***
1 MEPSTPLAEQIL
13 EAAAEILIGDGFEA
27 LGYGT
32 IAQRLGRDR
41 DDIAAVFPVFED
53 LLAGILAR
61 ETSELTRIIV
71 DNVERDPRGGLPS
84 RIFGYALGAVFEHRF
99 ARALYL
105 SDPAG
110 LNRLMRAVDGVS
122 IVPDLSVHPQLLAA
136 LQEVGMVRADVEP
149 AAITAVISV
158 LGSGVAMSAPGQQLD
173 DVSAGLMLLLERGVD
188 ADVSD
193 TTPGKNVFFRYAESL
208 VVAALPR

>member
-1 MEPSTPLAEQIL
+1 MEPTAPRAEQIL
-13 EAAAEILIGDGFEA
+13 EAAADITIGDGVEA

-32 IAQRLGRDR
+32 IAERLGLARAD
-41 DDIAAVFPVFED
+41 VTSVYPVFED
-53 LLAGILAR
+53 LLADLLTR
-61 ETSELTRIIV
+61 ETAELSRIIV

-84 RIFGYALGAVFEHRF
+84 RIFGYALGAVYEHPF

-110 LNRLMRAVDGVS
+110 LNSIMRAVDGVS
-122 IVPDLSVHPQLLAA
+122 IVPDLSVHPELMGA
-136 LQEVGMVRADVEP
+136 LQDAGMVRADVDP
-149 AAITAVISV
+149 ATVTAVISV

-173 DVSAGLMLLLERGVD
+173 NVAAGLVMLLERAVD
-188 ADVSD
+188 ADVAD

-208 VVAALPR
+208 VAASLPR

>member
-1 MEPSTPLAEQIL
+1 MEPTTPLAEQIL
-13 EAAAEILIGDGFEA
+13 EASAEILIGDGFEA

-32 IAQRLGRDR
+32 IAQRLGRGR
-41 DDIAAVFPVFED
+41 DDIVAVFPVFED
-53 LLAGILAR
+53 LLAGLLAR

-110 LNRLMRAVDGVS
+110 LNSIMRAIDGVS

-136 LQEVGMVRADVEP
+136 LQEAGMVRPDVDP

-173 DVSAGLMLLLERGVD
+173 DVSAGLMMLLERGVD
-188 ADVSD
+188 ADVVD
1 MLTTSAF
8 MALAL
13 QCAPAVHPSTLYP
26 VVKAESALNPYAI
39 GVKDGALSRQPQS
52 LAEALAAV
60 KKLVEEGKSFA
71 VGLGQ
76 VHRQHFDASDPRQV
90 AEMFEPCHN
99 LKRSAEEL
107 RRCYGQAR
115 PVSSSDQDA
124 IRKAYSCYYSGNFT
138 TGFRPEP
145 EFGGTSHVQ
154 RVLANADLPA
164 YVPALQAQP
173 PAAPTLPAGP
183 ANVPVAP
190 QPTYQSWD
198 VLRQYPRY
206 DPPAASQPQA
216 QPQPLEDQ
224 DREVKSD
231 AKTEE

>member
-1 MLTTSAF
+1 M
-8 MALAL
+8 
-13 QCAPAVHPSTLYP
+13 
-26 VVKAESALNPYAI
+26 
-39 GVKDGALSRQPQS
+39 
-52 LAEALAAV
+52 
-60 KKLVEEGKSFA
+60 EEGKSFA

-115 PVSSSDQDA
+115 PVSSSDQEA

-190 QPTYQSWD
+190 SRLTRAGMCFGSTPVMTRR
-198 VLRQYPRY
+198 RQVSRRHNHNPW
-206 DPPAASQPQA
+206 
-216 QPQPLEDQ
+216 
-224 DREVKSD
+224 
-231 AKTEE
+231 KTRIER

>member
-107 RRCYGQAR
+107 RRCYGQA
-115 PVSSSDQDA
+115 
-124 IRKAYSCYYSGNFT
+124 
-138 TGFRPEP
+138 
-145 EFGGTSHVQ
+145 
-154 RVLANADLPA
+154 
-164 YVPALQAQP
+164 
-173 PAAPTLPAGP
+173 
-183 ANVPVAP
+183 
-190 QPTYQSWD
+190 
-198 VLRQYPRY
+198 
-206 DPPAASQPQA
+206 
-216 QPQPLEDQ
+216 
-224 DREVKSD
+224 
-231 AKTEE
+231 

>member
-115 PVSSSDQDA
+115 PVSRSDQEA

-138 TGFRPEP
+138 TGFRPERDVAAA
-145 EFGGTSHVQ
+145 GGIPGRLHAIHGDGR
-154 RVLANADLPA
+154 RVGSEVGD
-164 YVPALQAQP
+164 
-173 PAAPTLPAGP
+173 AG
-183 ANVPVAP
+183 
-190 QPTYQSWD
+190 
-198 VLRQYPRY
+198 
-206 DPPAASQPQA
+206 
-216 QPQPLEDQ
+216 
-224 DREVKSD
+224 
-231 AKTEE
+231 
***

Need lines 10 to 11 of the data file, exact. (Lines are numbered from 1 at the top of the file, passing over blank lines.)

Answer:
99 ARALYL
105 SDPAG